The hawkers in street booths and shops, though, he couldn’t ignore. Hawkers crying their wares, filling their lungs and calling for everyone in earshot to buy a new horsehair comb or fresh apples or silks or peppers. One merchant offered sheets and ribbons of colored silk, calling that Rorin should buy them for his wife as decorations. Rorin didn’t say anything as he walked past, but Iliar saw his eyes tighten. It had been three years since Mama had died.
The hawkers and the buyers, sometimes haggling and sometimes yelling at each other, formed a cacophony that was harder than the rotten smells to ignore. They passed one woman waving her arms and yelling at a big man behind a booth selling wooden necklaces, accusing him of something, and he threw up his hands and yelled back.
Iliar was just as glad when they passed those two. He didn’t know what he was going to do when they found the bad men in cloaks, and he needed time to think.
Before he knew it, though, they were there. Through the winding streets, along three blocks lined with stalls selling mostly fruit and grain, and up to the wet dark wood of the docks.
A sea breeze kicked up, cooling Iliar’s hot face and mercifully cutting through the smells. He took a deep breath, enjoying the breeze rifling through his hair, reminding him of when he had climbed that big tower last week and the wind had been so strong he had had to close his eyes against it.
Then his smile faded. He looked around the docks. The bad men were nowhere to be seen.
Iliar looked again, more slowly.
There were the boats, tied up and bobbing gently on the blue and green waves. Iliar dismissed them with a shake of his head. He didn’t think the men were on a ship.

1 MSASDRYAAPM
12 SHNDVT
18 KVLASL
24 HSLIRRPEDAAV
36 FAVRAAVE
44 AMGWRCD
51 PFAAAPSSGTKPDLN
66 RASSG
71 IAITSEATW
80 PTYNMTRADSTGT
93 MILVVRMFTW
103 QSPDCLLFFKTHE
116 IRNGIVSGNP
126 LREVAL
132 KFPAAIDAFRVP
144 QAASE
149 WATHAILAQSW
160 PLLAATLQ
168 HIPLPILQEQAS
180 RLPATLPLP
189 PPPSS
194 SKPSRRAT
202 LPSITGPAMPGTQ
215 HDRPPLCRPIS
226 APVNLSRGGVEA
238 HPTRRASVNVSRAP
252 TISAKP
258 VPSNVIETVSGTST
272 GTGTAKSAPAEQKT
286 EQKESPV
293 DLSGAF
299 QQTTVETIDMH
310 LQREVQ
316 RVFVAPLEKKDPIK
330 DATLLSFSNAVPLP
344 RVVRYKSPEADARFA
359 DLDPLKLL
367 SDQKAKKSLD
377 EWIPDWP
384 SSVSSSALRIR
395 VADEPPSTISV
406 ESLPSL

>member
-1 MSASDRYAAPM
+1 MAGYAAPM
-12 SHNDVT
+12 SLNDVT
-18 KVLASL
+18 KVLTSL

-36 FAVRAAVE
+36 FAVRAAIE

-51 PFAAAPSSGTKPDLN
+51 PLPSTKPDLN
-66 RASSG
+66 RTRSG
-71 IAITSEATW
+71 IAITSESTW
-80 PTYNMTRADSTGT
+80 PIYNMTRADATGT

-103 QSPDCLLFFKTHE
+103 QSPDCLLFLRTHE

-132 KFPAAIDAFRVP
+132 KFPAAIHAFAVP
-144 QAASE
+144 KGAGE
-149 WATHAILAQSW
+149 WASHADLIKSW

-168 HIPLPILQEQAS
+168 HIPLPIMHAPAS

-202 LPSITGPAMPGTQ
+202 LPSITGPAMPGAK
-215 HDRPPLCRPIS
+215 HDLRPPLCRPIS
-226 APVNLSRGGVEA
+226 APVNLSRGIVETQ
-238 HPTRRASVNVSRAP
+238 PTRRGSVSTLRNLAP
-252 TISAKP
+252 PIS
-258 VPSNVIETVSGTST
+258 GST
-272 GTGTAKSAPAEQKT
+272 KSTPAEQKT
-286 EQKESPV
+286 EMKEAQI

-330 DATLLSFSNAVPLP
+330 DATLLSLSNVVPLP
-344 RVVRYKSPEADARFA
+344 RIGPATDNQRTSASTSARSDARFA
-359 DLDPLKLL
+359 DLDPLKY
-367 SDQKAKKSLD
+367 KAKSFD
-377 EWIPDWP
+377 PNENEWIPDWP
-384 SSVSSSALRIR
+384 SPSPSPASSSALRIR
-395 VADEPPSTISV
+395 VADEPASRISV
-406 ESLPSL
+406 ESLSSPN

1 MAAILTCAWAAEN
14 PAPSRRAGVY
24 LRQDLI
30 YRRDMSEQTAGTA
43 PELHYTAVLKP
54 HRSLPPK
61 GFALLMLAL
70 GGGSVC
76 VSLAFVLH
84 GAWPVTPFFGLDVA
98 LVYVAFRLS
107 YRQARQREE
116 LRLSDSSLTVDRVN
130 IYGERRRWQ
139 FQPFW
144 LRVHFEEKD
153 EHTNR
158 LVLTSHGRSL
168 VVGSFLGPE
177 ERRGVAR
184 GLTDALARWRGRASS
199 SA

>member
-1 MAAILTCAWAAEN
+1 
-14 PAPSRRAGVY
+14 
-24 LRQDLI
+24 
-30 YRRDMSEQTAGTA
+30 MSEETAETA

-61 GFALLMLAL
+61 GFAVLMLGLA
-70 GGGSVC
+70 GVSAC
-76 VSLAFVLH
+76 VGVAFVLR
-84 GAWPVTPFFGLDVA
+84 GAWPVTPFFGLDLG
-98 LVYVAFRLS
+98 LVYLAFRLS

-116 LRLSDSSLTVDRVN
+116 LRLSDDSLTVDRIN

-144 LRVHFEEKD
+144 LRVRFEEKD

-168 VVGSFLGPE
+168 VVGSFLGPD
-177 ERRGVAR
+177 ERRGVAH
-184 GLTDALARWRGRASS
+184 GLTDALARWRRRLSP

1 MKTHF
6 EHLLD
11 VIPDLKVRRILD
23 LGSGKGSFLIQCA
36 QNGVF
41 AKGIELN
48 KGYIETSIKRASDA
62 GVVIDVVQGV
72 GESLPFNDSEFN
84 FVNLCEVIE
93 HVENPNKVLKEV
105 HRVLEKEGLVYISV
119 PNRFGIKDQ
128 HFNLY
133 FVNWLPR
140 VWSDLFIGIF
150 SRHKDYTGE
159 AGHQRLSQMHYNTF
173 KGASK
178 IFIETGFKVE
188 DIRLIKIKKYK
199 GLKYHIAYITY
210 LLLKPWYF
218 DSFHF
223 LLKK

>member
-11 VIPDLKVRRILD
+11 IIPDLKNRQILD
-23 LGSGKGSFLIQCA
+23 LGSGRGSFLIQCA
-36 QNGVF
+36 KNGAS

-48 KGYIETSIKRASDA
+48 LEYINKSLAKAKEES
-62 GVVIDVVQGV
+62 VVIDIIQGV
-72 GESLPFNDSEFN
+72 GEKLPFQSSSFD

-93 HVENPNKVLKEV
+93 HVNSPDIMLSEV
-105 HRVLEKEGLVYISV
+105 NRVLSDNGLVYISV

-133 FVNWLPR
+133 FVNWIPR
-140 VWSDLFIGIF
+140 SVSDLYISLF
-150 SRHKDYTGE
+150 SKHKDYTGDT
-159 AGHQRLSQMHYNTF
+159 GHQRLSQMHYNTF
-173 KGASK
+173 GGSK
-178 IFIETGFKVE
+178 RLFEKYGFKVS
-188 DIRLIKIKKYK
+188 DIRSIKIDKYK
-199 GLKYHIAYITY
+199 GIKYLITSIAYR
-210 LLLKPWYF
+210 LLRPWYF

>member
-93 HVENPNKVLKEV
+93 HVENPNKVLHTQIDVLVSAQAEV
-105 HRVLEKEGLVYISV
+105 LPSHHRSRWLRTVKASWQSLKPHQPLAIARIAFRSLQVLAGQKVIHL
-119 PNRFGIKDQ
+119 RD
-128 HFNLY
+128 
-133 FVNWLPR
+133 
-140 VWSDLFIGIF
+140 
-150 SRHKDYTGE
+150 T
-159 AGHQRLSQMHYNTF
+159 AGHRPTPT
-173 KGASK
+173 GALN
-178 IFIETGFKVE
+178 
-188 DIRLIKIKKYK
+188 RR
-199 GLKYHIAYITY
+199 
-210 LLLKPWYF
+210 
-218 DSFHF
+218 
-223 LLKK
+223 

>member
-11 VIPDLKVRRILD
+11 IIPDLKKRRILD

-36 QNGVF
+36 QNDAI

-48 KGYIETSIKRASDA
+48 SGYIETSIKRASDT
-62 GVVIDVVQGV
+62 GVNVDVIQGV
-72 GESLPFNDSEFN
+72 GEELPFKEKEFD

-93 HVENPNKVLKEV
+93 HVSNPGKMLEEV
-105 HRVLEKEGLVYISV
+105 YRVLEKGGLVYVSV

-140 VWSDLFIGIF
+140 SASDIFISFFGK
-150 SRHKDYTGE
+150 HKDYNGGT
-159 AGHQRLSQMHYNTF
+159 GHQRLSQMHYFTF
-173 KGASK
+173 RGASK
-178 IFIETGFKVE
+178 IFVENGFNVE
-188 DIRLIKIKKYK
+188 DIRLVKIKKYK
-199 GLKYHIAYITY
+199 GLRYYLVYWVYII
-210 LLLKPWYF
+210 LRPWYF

And even if they were…he couldn’t see inside of them. He looked at one big galley, with three big masts and sails all furled. It rose and fell on the waves, the aged wood creaking. His father had insisted he learned a little about ships–a boy in a port city should know the fastest ways in and out. Iliar had found it boring, but eventually Rorin had gotten a nibble of interest by explaining how the Watch had to keep tabs on every ship so that brigands and thieves didn’t come into the city. That kind of thing was exciting.
Still…he knew the men had arrived on a ship, but he didn’t think they were on one now. The big galley, for instance. On deck were a bunch of barefoot and bare-chested sailors, moving ropes around and singing some kind of raucous song he didn’t understand. Something about a girl who was walking in the forest and had forgotten to put any clothes on. Iliar frowned. How could you forget to put clothes on?
The lyrics only distracted him for a minute, though; then he was back to his hunt. His gaze searched along the docks, careful and probing the way his papa had taught him to look.
There were passengers getting on the docks from the ships, everyone from poor boys scampering down the gangway to noblewomen in dresses of silk whose noses wrinkled at the smells on dock and the raucous songs of the sailors. Iliar mostly let himself skim over those people, though he kept an eye out for anyone with a black cloak and cowl. The strangers had already been on the dock.
From there Iliar watched the people milling on dock. There were sailors there too, bare feet slapping on the hard wood as they hauled crates and carried bundles and saddlebags. There were horses, heads down as they were hoisted into the air off the ship and put back on dry land, or the reverse. Somehow the horses never looked too pleased to be being carried. Iliar couldn’t blame them. It would be fun to be as high as them with nothing holding you up but a rope, but being stuck in that big sling sounded miserable.
On the docks, there were passengers boarding, some looking excited and some staring at the bobbing ships and already looking queasy. And there were merchants, hard-faced men in fine clothes haggling with each other or with shop owners who had come down to the docks to get their business before their competitors.
Iliar’s gaze skimmed over them, searching, but they were dressed far too finely for the bad men. The men were dressed in breeches, baggy or tight; with fine shirts worked with gold and silver on the sleeves and buttons. The women wore silk dresses, gray and green and red and gold, and with embroidery picked out along the sleeves and bosom. Some women wore tight breeches and flowing shirts, and had their hair pulled back from sharp eyes and no-nonsense faces; but none of them, man or women, wore a black cloak and cowl.